TR Robertson — The world premiere of Robert Askins’ new play, “The Squirrels”, may alter the way you look at what you thought was just a sweet, innocent, cuddly creature. Askins, a Tony nominated playwright for the dark comedy “Hand to God”, once again challenges his audiences to question what is going on around us and to question the kind of world we have created, only this time he does it by using the world of squirrels. As we learn about “squirreldom”, we begin to see parallels with the world we currently live in, and it is not a pretty world.
“The Squirrels” is currently on stage at the Mandell Weiss Forum, La Jolla Playhouse. The premise of the story surrounds a mixed family of gray squirrels, led by Scurius, an older, rotund squirrel who both hoards and guards the catch of nuts. His wife, Mammalia, is a minimally, kind hearted squirrel, not quite set in her ways. Their daughter, Chordata, seems to be caught between following the way her family lives or changing the way things are done in the tree. This especially becomes a challenge for her when a hungry fox squirrel, named Carolinius, arrives at the center of the tree and asks her father for food for the squirrels living on the outside branches of the tree. Carolinius questions Scurius’s policies surrounding hoarding the nuts and Chordata begins to question her father as she falls for Carolinius. Mix in a scheming adopted fox squirrel, daughter of Scurius and Mammalia named Rodentia and an equally scheming and unscrupulous gray squirrel named Sciuridae, and the plot is set for a complete upheaval of the squirrel community. As all sides vie for control of the nuts and the tree, something has to give.
Photos by Jim Carmody
Along the way, this 90 minute, no intermission, play will build a plot, which at one moment seems almost like a soap opera and the next minute draws parallels with several Shakespearean plays. The play is political, it deals with racism and the rules we live under. It makes you think about the homeless problems we now face, as well as our economy of the haves and have nots, and, oh yes, it will have you occasionally laughing, but not before making you think about what you are laughing at. As with Askins “Hand to God”, it is not for the squeamish, unless you can handle squirrel violence.
Playing the obstinate Scurius and making his La Jolla Playhouse debut is Terence Archie. Candy Buckley plays Mammalia, Showing there can be a tender side to what is happening around her. The coy daughter, Chordata, is played by Lakisha May, also making her La Jolla Playhouse debut. The conniving Rodentia is played by Summer Spiro. Marcus Terrell Smith plays Carolinius with tremendous intensity and fervor. Smith is also a first time La Jolla Playhouse performer. Nominated for a Tony for his role in “Something Rotten”, Brad Oscar plays the traitorous Sciuridae and he occasionally slips out of this role as The Scientist who gives us more information than most have ever heard about squirrels and squirrel life. One such tid-bit I was unaware of was that squirrels will eat the young of other squirrels when food supplies are low. Each of their names is taken from the Latin nomenclature of squirrel genus and species. Non-named fox squirrels were played by Max Singer, Sidney Hill and Danielle E.B. Wineman.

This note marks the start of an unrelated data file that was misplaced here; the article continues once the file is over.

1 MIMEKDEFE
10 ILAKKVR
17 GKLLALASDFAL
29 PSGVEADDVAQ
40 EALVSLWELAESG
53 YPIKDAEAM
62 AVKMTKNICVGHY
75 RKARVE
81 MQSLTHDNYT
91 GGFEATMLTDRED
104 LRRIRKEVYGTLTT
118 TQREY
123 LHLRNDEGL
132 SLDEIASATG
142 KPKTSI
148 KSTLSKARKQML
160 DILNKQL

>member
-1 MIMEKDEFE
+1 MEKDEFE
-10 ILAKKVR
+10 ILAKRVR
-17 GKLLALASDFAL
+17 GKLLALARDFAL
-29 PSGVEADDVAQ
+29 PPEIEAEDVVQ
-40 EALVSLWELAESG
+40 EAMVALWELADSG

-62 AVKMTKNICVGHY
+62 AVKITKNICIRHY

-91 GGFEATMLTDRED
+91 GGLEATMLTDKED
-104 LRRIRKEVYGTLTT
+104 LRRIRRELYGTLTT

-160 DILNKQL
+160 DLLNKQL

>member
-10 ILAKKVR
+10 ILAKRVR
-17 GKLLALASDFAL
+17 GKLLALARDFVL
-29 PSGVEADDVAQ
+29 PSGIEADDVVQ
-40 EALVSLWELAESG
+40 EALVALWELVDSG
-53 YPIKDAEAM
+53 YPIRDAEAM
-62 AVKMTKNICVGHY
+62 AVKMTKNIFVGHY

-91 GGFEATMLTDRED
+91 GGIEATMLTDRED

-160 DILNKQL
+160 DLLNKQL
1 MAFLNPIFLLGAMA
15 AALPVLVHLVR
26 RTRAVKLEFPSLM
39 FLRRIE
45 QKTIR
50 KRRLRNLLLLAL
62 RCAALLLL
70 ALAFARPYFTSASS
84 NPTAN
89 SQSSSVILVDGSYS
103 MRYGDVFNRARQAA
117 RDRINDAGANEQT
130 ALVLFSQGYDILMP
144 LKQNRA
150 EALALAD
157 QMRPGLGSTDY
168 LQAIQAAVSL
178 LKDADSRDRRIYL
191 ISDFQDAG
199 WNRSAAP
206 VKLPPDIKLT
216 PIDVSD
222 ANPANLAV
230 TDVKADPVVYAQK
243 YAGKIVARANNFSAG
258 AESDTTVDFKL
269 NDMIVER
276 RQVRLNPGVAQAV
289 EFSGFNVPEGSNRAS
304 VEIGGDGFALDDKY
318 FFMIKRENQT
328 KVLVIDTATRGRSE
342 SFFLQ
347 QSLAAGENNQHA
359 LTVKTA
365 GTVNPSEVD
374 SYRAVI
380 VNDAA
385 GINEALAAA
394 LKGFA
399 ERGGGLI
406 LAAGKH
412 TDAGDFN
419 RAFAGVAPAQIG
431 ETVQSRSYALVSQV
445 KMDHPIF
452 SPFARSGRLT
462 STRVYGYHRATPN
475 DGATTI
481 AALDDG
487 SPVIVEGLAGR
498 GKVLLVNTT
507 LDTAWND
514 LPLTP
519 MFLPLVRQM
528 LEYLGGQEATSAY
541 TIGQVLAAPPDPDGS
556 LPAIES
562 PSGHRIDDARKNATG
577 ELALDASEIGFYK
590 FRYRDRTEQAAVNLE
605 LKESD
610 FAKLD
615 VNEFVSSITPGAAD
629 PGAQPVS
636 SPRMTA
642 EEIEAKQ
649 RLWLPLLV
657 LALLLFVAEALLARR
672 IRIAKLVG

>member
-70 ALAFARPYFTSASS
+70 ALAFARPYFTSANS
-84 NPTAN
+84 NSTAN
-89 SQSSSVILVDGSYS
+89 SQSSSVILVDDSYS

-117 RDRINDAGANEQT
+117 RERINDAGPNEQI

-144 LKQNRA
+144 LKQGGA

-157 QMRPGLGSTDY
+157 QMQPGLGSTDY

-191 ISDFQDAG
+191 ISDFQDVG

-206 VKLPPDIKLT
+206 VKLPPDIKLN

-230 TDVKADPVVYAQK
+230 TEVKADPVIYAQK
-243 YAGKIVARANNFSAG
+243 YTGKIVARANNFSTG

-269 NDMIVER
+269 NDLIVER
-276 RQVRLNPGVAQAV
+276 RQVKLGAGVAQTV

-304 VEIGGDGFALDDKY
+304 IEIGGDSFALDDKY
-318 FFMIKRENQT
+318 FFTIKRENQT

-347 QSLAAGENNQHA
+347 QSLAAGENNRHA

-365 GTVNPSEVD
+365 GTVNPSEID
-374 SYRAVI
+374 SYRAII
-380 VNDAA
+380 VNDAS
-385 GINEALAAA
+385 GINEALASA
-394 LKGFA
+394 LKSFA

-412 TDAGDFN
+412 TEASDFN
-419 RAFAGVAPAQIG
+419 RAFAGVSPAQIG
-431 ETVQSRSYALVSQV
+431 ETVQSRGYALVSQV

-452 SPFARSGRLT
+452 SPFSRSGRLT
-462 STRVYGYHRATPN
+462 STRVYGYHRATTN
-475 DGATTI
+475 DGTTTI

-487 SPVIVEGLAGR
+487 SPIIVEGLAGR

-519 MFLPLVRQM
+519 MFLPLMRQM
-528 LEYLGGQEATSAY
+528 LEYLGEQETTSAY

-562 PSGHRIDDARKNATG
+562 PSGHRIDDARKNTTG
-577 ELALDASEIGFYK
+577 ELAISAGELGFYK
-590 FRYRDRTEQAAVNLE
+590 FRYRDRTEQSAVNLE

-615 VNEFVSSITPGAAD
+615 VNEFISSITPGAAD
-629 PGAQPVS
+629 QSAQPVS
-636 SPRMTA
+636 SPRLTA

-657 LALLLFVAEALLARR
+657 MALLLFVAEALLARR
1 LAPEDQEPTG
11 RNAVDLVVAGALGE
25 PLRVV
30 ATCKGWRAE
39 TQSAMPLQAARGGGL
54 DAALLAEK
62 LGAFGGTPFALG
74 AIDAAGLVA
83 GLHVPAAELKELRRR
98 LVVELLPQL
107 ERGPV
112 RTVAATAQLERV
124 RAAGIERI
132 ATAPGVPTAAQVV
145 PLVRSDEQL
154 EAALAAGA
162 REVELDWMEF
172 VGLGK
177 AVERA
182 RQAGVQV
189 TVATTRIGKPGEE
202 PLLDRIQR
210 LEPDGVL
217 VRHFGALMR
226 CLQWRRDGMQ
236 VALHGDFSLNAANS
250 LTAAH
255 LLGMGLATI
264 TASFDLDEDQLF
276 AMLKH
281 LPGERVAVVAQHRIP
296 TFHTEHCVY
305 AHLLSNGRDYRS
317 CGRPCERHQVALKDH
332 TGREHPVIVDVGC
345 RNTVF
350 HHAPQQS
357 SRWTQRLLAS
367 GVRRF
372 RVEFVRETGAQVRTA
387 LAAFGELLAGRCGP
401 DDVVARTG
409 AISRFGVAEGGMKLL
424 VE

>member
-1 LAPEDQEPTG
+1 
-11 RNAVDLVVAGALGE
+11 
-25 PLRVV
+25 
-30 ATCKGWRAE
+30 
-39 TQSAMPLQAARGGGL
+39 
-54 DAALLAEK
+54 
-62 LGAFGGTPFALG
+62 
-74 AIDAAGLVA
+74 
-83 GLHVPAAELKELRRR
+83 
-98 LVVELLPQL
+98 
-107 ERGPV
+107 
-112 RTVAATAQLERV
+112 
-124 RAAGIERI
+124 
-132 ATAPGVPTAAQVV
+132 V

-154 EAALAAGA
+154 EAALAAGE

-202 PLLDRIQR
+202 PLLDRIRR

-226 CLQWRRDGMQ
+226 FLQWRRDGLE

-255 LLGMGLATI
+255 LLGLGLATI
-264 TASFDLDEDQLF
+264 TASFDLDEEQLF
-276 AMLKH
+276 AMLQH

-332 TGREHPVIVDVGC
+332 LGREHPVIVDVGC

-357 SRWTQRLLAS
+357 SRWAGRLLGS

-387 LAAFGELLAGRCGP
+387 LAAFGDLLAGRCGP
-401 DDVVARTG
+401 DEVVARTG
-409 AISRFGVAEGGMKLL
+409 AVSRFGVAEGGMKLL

The cast wore an abbreviated version of a squirrel outfit, mostly comprised of the mid-stomach to foot portion, with the tail of course. They were also trained in the variety of noises squirrels make, such as barking, cooing and mucking. Muck refers to squirrel love. Their tree was a massive, black steel structure, complete with extended limbs, walkways, stairs and a meeting area. There is also a secret area that will appear later in the play, you’ll have to see the play to find out what is hidden there.
“The Squirrels” is directed by Tony Award winning and La Jolla Playhouse Artistic Director Christopher Ashley. His creative team consisted of Beowulf Boritt who designed the complex tree set and Paloma Young who designed the squirrel costumes. Tyler Micoleau handled lighting, Cricket S. Myers worked with sound, John Narun ran the projections the audience would see of squirrels in real life, J. Jared Jana designed Wigs, Hair and Make-up and James Newcomb was the Fight Director. Yes, there is squirrel fighting. The Stage Manager is Joshua Pilote.
At its premise is the question of just how animal like we are. Animals in the wild fight each day for survival. They seek shelter, they seek food, they propagate and they will do whatever it takes to get these. Are we just like them? Is our behavior and the society we have created based on this will to survive? Has our need to be the best, to achieve, to do more than just survive, driven us to the point of behaving like animals at times? Is this the point of the play, or is Askins simply giving us a play about his interpretation of squirrels? This will be for you to decide at this most unusual play.
As the audience left, I could hear people beginning to discuss what they had just seen. One young lady said, “It was funny until it made me sad”. Another person said, “I learned more about squirrels than I thought I ever would want to know”. It certainly was a play everyone will have an opinion about.
“The Squirrels” runs until July 8th at the Mandell Weiss Forum, La Jolla Playhouse. Tickets are available at www.LaJollaPlayhouse.org or call 858-550-1010. Next up for the La Jolla Playhouse will be the West Coast premiere of “queens”, by Martyna Majok who recently won the Pulitzer Prize for Drama for her play “cost of Living”.